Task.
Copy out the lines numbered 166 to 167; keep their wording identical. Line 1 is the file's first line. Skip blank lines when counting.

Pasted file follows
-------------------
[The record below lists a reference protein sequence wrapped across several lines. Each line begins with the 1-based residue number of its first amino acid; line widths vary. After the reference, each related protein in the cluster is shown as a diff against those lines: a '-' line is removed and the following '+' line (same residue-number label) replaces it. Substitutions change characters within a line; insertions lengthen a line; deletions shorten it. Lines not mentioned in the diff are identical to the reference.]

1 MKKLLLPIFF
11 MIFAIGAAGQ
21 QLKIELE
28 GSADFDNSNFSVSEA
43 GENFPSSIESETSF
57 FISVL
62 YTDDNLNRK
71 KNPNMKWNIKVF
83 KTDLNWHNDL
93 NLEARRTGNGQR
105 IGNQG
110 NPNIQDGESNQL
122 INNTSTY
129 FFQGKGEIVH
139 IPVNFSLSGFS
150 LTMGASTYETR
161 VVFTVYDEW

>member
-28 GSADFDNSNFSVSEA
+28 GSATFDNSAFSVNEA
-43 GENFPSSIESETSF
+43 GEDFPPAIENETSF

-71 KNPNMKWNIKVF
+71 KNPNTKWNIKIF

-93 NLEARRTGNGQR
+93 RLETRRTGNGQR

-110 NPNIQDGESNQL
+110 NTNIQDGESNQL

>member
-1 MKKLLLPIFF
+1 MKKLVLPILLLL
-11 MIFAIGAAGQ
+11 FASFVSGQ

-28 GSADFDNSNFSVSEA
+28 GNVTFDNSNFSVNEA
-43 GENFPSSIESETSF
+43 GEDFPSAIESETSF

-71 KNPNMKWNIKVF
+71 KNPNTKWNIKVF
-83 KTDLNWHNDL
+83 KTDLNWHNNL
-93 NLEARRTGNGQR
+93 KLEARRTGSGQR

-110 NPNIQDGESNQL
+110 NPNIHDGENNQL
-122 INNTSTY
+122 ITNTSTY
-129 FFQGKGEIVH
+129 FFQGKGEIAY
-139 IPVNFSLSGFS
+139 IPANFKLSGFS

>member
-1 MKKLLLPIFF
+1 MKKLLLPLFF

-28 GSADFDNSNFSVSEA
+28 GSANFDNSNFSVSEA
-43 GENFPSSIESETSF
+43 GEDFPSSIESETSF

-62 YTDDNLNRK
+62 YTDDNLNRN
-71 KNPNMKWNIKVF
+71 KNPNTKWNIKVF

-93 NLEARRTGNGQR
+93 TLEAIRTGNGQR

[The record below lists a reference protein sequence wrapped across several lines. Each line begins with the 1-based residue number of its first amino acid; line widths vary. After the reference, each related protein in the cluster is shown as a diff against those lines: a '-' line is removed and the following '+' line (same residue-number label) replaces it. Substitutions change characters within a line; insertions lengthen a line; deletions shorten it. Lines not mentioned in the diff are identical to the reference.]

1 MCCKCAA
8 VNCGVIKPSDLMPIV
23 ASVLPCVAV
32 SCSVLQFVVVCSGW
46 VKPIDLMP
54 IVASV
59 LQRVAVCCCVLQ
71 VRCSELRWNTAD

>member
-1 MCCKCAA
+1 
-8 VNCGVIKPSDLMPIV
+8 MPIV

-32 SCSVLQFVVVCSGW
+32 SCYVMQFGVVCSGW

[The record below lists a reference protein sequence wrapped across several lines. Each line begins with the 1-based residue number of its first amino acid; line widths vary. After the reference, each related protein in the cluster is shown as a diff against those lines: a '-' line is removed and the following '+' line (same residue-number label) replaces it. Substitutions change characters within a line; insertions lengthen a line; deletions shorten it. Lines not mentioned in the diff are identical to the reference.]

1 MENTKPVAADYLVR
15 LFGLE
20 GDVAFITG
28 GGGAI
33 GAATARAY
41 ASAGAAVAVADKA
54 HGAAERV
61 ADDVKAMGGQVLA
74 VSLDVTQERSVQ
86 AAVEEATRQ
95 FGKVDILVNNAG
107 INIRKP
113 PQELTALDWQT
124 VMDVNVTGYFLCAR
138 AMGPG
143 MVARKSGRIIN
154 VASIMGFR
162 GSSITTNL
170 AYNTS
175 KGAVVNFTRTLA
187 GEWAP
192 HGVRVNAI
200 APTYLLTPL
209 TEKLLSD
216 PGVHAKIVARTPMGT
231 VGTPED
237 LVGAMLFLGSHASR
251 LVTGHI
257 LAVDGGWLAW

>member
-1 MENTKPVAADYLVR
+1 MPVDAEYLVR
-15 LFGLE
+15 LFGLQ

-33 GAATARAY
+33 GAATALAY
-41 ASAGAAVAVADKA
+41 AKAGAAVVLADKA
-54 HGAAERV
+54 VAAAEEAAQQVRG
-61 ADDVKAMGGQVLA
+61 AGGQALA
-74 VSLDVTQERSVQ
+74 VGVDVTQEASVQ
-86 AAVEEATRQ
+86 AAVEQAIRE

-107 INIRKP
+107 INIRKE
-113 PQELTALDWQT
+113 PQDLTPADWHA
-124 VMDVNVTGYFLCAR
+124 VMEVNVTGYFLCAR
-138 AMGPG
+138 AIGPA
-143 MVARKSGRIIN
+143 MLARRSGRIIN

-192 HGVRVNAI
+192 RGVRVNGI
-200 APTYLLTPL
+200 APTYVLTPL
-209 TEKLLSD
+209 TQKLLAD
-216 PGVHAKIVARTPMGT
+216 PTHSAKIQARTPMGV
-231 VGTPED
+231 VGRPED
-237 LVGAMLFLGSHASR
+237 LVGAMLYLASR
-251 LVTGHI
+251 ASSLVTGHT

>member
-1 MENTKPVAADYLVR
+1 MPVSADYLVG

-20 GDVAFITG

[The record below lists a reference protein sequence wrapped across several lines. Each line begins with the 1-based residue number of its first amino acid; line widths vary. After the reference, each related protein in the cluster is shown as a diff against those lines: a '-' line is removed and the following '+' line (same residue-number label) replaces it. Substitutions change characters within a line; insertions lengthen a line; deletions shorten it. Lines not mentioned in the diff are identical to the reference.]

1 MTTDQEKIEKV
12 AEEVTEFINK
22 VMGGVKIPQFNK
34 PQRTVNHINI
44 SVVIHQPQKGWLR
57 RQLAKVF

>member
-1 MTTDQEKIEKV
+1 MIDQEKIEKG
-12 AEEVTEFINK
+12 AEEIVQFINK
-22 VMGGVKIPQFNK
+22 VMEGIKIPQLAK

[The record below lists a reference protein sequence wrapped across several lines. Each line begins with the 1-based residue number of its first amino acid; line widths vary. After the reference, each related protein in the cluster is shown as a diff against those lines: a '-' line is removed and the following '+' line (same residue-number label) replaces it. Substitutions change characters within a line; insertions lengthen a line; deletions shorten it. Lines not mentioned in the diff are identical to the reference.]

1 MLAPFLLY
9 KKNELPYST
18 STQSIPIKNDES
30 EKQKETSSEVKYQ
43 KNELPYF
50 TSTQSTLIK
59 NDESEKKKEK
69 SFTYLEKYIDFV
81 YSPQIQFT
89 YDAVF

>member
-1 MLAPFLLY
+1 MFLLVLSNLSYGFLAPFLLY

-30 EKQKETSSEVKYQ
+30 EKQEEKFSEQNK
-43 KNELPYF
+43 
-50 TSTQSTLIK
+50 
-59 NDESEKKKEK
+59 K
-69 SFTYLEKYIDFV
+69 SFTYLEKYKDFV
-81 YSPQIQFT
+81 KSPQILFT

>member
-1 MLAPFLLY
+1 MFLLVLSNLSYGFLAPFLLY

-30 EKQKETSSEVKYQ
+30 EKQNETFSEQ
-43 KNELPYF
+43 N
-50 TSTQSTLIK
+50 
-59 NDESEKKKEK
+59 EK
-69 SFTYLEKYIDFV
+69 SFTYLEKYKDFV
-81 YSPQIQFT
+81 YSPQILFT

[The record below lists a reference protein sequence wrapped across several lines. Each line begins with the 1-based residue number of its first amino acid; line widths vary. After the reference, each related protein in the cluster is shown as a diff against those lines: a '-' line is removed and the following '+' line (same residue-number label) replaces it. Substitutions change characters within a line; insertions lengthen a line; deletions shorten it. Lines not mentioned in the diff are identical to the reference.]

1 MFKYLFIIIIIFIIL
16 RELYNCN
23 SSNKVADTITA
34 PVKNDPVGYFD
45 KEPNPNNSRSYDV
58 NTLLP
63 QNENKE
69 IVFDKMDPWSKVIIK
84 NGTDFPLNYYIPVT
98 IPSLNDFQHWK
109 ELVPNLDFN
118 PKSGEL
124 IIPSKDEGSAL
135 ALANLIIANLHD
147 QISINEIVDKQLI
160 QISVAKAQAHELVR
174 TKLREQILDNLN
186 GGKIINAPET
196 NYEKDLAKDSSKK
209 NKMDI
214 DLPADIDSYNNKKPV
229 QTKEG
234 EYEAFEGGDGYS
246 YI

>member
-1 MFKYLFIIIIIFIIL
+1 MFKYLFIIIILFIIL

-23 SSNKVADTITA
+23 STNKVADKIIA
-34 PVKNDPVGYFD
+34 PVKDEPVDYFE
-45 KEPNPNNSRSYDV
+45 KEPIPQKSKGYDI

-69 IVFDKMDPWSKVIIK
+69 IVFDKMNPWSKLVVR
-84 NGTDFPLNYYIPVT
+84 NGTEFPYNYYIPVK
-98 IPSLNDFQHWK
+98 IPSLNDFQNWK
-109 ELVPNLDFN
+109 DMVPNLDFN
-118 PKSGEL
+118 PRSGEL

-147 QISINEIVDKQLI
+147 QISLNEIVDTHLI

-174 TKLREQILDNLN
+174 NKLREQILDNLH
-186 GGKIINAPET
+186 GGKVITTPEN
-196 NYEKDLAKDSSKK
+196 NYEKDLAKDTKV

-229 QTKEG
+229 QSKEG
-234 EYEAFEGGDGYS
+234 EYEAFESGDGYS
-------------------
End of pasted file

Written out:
+1 MIDQEKIEKG
-12 AEEVTEFINK